I recall some of the challenges we faced, including: cranes freezing, icicles hanging off scaffolding, snow and ice-covered platforms and walkways, and people having to erect metal structures and equipment with little protection from the cold.

Adapting to challenging conditions This forced the project and safety teams to engage with the employees and contractors and to identify and agree on practical solutions to the problems. As a result, this project was completed without any serious injuries.

The key to success is obtaining understanding and being practical

To ensure maximum impact, leaders should engage with the employees and contractors who are faced with the everyday challenges in their daily tasks; including extreme weather conditions, routine or non-routine activities, complicated work and congested areas.

Who better to talk to – in order to understand the barriers that are faced and to agree on safety methods of conducting a task – than those who are faced with the challenges when conducting their work?

It is clear that by engaging with the relevant persons when developing systems, methodologies, standards and procedures, the process takes much longer. However, doing so ensures buy-in to the new requirements and quicker rollout and implementation, as well as greater success in reducing the risks and preventing injuries and incidents.

Once we, as leaders and safety professionals, have a clearer understanding of the specific barriers, together with the first-line managers and employees, practical options can be identified to conduct the work safely. More importantly, we can obtain buy-in and thereby have a better chance of employees and contractors following the agreed standards, procedures and safety rules.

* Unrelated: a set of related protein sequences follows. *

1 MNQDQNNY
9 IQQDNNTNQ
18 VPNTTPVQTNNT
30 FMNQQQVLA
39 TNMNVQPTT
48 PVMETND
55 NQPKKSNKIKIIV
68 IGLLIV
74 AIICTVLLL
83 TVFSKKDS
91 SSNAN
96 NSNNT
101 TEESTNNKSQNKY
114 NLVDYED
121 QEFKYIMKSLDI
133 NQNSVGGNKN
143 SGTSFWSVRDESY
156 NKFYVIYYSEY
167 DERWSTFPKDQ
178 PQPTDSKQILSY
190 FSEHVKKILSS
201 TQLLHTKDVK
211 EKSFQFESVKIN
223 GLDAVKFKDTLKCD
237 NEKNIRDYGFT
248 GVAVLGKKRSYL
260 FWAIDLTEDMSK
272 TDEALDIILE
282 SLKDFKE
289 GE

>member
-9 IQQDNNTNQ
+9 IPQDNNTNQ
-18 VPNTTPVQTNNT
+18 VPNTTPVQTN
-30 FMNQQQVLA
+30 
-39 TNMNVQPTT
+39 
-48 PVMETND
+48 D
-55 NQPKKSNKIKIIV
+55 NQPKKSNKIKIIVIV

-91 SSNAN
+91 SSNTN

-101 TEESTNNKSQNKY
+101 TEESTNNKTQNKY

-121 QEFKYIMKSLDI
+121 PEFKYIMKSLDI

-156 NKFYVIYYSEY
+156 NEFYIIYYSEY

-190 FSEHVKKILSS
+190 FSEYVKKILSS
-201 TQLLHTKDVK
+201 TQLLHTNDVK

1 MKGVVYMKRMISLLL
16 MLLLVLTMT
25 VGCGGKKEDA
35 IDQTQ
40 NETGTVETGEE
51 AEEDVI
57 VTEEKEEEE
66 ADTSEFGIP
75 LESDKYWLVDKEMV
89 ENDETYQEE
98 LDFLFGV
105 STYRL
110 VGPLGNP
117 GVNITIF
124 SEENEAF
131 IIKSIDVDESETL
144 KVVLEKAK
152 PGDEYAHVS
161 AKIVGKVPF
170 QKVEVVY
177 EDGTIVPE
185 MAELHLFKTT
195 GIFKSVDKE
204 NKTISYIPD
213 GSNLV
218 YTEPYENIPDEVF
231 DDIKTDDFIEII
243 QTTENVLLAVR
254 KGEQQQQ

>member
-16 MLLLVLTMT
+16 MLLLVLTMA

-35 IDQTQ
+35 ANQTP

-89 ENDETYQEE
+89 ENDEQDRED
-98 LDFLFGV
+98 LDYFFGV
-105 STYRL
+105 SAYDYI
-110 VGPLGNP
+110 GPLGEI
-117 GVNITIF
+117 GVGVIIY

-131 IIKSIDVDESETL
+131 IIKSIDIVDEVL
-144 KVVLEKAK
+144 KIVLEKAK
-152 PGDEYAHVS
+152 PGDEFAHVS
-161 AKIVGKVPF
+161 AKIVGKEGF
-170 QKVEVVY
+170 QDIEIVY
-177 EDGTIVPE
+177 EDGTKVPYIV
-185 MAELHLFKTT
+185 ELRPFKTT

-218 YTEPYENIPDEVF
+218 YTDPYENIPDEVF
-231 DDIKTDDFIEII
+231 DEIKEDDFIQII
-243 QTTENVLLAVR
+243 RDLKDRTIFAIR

It is also important for the people conducting hazardous work activities to understand the risks and the reasons why safety professionals want them to follow the safety rules and procedures.

During my first visits to the logging camps, the employees were happy to wear camouflage overalls. Once we explained the risks and importance of being visible when working in the forests – especially during harvesting activities – they were more than willing to change to the brightly coloured overalls.

To be successful in our efforts in reducing risks and preventing incidents, we should ensure engagement with all relevant parties to improve understanding and obtain agreement of the risks levels.

In addition, we should develop practical control measures to reduce the risks to an acceptable level and create an understanding of what the consequences could be if the agreed controls are not implemented and adhered to.


Brian Darlington is the group head of safety and health for the Mondi Group, based in Vienna, Austria. He has filled the role since 2012 and is responsible for safety and health in more than 30 countries. Brian started working at Iscor before joining Mondi in 1987, working in Gauteng. In 2000 he transferred to the Kraft Division in Richards Bay. During 2005, Brian transferred to Europe, taking up the position of business unit SHE manager, responsible for SHE in paper mills in Austria, Hungary, Israel, Slovakia, Poland, South Africa and Russia, as well as forests operations in South Africa and Russia.